Enough to say that, since its beginning in the 1970s as the creation of out-of-work British actor Richard O’Brien, the campy mash-up has taken on a life of its own. From its start in a small experimental theater space in London to a full-scale production (and a revival) on Broadway, to national and international tours, to a now-cult film and upcoming “live” TV production, “The Rocky Horror Show” just keeps coming!

The latest Barn Theatre production, according to Ragotzy, is in answer to the repeated requests from audience members for its return. Here I have to say that I was not among them, having seen this show in many forms from summer stage to Broadway to film, but, as my grandmother used to say, that’s what makes horse racing.

Rocky Horror Show The Barn Theatre Augusta MIEnough to report that those in attendance were definitely “Rocky Horror” fans. This was obvious by their vocal participation (and kudos to the actors for staying in character and never missing a best as lines were shouted from the audience). As my fellow attendee noted: “This is theater for people who don’t know theater.”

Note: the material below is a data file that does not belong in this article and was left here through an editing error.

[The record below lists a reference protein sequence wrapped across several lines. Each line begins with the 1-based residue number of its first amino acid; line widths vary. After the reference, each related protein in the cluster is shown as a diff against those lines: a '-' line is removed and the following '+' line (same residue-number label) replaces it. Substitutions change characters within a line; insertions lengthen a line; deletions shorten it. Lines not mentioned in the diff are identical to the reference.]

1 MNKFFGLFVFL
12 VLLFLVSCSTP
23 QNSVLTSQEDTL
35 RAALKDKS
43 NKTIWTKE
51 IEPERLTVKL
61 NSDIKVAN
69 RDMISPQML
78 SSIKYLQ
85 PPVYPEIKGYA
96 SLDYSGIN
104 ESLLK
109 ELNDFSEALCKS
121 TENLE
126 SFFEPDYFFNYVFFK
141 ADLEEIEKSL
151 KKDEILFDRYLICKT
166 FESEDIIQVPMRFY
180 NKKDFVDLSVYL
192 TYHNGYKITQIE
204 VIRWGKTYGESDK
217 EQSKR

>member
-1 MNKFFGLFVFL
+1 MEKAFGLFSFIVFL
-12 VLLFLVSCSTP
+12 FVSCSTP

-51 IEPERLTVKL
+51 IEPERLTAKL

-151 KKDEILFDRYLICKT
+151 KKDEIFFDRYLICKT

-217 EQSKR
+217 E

Whatever the on-lookers’ mind-set, it was obvious that those telling the tale of honeymooning Brad (Cody Stiglich) and Janet (Sarah Lazar) were enjoying it fully.

Those roles are played by actors costumed primarily in their underwear, for this is their garb-of-force when taking refuge from a storm in the castle of Dr. Frank N. Furter (Jay Poff) and his minions Riff-Raff (Eric Parker), Magenta (Penelope Alex) and Columbia (Kasady Kwiatkowska), and a large group of others, all scantily clothed in sparkling outfits.

Rocky Horror Show  The Barn Theatre Augusta MNIDr. Frank, who introduces himself as a “Sweet Transvestite from Transylvania,” has just completed creating Rocky (Jamey Gresham), a Charles Atlas-wannabe, strong on muscle and short on brains. He insists Janet and Brad stay the night and that’s when the “fun” (make that sex) begins.